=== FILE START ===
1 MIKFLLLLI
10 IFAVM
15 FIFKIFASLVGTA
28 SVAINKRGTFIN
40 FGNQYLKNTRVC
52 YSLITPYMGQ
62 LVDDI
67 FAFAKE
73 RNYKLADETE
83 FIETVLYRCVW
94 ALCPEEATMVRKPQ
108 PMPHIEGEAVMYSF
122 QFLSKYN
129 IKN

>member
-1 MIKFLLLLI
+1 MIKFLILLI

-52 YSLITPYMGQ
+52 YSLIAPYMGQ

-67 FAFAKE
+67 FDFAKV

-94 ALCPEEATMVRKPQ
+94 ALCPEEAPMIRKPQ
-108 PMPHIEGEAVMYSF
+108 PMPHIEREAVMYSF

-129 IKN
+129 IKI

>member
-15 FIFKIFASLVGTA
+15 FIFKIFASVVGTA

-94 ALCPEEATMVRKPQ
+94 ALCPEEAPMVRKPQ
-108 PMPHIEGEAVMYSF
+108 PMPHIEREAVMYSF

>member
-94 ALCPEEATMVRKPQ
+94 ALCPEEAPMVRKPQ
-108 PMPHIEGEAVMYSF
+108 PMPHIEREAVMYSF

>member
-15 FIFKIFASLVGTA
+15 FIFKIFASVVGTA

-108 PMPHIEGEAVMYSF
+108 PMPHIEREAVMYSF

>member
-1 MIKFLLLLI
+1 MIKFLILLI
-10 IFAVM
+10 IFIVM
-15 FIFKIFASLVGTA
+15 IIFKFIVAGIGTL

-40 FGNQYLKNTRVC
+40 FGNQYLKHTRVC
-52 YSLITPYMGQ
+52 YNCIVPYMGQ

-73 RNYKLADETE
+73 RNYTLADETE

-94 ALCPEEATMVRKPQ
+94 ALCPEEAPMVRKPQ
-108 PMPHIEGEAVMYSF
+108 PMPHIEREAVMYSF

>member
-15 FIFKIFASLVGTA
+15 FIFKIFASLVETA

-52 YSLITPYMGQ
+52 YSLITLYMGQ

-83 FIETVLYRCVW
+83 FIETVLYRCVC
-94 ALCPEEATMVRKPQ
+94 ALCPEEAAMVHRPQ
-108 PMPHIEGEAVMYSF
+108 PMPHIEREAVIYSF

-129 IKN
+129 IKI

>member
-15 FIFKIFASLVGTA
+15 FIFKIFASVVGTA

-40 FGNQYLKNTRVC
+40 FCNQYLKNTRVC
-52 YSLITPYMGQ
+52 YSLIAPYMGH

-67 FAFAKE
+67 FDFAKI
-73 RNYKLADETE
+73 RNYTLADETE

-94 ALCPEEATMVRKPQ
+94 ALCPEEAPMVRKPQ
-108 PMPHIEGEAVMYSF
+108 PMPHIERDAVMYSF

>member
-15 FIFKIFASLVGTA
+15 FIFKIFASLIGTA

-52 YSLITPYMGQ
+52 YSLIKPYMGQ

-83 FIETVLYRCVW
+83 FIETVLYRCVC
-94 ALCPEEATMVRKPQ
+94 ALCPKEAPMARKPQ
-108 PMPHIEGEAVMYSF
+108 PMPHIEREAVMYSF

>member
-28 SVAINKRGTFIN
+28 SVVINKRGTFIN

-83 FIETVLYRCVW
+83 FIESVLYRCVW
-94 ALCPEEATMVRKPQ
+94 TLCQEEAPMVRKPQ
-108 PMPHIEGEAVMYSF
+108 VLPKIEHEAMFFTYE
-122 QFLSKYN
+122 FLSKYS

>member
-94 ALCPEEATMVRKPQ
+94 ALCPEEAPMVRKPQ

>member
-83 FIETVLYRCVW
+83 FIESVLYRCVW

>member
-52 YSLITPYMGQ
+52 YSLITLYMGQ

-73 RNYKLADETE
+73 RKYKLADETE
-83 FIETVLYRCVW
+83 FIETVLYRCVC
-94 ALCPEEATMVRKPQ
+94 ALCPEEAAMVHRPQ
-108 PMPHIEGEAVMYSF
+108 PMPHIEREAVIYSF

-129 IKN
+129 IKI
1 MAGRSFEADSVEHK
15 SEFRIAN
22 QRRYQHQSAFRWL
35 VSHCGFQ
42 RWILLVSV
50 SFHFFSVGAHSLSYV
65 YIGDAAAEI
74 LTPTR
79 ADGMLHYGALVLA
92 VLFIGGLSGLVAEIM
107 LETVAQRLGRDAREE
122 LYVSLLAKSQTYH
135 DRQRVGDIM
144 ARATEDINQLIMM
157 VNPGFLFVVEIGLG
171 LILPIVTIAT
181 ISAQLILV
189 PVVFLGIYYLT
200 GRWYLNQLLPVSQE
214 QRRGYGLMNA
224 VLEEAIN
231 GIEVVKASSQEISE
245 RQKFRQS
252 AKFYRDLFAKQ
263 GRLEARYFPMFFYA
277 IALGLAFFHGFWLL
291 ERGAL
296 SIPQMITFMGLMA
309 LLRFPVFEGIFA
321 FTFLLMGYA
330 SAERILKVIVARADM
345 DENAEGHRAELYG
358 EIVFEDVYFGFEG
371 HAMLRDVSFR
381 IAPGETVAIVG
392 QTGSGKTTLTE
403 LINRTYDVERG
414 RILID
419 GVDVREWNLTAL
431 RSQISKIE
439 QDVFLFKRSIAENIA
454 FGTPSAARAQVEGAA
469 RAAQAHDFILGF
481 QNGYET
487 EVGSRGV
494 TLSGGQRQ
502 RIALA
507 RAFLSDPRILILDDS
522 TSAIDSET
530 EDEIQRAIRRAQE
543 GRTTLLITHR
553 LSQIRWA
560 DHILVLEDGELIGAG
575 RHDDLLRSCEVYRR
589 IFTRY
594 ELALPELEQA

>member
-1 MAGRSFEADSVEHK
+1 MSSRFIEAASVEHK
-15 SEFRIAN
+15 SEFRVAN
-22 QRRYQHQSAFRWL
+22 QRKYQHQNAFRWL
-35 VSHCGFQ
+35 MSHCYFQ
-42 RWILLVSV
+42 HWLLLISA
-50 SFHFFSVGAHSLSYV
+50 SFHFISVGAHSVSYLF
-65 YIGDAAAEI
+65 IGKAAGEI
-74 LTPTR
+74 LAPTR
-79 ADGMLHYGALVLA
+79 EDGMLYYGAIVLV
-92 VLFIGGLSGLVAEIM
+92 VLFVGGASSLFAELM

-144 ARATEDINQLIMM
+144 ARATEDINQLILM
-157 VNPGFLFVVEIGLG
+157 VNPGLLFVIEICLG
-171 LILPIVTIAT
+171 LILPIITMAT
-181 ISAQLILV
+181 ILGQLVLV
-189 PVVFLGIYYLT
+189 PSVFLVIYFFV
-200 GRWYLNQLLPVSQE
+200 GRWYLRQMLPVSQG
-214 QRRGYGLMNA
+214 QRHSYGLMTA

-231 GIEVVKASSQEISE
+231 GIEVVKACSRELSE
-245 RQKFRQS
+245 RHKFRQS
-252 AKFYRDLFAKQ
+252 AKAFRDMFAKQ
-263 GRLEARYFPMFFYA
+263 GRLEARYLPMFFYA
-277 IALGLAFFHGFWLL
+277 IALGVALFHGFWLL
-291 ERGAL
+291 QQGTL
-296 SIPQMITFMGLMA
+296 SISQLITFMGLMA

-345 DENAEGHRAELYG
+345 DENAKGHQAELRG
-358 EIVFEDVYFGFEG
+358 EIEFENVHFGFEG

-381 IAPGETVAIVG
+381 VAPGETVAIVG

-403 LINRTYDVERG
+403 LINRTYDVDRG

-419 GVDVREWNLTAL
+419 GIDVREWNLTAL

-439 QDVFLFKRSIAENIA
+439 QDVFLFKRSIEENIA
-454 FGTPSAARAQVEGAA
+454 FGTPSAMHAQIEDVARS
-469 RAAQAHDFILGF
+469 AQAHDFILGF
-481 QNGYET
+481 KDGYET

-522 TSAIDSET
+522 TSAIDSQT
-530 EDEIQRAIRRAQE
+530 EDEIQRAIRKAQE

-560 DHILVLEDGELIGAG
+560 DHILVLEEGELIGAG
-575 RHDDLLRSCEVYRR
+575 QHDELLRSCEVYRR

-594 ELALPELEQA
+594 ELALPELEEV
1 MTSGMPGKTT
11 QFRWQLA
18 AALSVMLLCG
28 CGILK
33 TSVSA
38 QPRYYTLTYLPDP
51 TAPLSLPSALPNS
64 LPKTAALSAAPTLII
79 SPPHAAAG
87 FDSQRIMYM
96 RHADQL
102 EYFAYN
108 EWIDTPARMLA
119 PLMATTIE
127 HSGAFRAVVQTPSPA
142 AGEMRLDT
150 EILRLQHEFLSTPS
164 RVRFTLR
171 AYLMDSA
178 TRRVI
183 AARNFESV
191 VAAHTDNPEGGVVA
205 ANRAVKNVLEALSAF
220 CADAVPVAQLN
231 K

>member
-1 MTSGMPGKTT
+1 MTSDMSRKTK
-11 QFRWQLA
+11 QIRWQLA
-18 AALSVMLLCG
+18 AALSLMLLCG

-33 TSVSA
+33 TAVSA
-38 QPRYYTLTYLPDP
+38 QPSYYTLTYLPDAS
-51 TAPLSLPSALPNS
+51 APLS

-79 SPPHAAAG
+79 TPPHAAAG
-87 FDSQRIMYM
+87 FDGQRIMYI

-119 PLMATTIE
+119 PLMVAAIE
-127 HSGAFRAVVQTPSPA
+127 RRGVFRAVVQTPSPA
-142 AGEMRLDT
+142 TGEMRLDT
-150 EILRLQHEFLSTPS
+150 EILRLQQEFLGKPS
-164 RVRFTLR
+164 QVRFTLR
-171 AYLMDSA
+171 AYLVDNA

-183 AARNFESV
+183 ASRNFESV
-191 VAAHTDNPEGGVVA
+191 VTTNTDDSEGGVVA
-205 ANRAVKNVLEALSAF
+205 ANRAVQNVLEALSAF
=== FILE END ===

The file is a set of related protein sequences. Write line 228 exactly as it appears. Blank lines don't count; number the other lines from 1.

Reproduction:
-263 GRLEARYFPMFFYA